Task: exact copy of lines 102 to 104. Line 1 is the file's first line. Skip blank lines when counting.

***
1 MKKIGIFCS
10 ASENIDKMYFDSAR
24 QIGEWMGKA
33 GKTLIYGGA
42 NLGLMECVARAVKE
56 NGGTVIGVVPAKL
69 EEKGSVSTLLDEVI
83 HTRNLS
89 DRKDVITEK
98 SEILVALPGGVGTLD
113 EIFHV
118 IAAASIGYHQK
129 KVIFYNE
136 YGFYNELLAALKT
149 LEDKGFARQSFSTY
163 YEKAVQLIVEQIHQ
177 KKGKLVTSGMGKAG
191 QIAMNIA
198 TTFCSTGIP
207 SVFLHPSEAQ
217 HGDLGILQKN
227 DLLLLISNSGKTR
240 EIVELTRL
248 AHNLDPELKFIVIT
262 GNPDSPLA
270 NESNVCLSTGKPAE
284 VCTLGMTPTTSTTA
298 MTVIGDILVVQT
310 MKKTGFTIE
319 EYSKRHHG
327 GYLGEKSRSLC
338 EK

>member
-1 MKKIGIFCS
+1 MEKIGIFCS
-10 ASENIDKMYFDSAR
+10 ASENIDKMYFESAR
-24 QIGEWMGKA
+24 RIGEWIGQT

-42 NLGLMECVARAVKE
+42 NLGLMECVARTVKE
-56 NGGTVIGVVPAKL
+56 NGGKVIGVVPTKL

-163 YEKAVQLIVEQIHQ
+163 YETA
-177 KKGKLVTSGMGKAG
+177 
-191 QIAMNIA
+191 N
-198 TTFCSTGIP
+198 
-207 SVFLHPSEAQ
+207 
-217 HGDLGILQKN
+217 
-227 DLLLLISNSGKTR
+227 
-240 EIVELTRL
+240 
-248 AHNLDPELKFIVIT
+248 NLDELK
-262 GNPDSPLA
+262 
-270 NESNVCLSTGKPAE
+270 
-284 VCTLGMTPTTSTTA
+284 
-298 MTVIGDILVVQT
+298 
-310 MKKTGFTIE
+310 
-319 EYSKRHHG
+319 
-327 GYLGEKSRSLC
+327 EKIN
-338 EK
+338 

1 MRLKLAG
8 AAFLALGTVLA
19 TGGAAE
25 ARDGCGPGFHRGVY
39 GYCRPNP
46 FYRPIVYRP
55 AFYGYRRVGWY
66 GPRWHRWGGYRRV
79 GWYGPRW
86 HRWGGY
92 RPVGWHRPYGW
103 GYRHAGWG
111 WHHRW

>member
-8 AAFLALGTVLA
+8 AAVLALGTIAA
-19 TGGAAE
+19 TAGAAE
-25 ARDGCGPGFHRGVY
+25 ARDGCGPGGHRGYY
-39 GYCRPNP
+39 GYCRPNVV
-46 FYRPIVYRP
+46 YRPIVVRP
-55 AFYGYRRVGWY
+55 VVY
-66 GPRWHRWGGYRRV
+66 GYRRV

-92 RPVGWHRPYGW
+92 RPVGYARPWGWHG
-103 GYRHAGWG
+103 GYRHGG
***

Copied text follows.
-55 AFYGYRRVGWY
+55 VVY
-66 GPRWHRWGGYRRV